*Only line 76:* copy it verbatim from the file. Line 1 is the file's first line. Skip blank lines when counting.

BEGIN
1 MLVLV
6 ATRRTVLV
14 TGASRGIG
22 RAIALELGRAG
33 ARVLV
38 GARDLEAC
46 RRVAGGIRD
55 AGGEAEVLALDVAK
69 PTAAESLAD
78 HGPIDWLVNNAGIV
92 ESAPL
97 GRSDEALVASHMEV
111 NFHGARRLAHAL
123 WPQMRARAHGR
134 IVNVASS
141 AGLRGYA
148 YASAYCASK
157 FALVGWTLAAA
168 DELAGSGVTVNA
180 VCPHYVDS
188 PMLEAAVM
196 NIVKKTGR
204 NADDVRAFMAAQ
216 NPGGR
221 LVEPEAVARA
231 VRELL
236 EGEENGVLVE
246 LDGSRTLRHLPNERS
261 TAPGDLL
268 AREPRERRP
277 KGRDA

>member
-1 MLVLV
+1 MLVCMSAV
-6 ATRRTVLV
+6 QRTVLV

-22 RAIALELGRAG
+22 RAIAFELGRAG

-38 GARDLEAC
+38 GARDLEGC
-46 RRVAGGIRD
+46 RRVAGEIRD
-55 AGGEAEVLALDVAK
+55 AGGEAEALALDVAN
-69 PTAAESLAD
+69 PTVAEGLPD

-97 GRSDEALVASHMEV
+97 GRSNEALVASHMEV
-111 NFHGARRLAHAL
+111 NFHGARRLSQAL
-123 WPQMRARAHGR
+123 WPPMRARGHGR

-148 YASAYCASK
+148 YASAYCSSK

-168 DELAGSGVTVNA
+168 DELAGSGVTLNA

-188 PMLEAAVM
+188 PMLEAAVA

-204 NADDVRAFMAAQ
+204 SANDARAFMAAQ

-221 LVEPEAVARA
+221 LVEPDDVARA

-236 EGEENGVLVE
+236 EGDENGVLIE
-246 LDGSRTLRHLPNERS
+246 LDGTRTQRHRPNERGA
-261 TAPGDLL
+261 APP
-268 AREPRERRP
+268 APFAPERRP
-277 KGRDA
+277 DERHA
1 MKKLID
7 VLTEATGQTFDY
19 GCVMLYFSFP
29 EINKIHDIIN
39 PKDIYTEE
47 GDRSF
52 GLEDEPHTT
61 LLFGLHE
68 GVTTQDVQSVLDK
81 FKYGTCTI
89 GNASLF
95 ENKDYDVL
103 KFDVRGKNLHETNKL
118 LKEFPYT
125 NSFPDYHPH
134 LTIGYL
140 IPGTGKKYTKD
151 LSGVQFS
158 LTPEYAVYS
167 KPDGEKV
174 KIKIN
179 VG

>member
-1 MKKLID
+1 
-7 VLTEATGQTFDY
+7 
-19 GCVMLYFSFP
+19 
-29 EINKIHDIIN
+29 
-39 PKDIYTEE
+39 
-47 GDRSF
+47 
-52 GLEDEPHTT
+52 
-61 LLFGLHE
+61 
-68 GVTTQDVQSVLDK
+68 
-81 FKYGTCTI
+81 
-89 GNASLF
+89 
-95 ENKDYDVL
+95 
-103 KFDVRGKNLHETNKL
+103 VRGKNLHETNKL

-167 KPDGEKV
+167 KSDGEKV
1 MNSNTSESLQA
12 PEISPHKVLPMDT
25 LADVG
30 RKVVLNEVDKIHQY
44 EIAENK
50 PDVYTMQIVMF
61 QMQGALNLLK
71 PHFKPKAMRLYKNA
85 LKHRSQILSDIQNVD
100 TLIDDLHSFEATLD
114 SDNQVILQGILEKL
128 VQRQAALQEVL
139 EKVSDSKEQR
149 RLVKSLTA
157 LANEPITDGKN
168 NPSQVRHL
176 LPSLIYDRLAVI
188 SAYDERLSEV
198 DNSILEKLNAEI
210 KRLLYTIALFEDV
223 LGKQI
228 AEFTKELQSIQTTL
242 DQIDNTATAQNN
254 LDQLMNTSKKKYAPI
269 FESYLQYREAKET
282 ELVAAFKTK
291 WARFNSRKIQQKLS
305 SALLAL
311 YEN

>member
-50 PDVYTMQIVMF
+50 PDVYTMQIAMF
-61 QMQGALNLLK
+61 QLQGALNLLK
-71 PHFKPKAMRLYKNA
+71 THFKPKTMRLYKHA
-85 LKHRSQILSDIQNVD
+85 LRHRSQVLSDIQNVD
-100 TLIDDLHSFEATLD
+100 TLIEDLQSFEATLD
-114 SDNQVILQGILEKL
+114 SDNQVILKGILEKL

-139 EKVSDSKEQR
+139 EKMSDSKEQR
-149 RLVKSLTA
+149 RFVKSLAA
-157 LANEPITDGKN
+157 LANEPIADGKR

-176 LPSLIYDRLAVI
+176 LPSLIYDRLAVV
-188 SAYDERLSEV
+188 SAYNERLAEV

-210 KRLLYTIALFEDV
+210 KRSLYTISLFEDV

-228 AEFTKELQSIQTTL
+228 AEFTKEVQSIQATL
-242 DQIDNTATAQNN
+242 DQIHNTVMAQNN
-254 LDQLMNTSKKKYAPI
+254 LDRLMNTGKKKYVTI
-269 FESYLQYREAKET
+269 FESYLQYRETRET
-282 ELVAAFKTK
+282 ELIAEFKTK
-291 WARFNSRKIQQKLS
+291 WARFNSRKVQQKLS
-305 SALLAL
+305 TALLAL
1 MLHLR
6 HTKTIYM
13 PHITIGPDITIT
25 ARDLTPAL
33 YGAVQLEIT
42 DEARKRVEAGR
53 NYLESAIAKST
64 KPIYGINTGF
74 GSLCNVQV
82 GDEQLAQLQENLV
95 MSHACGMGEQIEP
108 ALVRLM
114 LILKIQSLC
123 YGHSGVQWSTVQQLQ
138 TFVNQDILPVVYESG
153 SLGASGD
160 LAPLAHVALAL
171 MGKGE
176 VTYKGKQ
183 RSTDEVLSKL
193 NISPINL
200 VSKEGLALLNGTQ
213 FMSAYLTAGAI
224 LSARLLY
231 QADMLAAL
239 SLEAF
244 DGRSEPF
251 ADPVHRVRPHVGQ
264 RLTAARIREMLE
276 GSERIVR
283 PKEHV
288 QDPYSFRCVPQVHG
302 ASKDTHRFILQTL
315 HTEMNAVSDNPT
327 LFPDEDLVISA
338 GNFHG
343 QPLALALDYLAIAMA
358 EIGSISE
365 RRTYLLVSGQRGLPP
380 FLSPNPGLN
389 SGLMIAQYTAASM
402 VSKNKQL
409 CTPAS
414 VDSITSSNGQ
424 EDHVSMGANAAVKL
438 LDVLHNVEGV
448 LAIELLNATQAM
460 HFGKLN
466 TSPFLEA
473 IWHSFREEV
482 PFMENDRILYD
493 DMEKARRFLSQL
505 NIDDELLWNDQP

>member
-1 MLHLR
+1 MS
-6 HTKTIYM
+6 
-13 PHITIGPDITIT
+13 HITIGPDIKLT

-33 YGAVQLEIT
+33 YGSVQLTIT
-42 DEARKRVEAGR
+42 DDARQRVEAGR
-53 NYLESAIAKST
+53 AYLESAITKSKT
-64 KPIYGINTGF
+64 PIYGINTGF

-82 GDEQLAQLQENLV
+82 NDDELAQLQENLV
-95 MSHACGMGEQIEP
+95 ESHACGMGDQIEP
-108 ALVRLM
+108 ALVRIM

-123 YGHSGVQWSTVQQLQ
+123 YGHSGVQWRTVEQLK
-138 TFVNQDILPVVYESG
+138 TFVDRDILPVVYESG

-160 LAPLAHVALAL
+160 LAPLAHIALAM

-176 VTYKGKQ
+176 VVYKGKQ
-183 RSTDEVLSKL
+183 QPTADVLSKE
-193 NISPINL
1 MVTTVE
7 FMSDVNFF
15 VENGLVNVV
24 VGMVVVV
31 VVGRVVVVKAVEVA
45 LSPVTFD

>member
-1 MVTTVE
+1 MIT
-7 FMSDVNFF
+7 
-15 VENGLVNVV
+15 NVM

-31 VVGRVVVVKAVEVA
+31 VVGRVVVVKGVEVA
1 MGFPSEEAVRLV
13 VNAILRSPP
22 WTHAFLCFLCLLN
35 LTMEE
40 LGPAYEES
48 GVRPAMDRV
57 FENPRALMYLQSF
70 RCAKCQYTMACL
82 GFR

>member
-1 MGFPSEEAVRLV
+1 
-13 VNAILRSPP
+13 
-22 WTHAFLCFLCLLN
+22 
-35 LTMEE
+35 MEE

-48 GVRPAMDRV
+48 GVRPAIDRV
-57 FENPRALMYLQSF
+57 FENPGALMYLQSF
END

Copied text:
29 EINKIHDIIN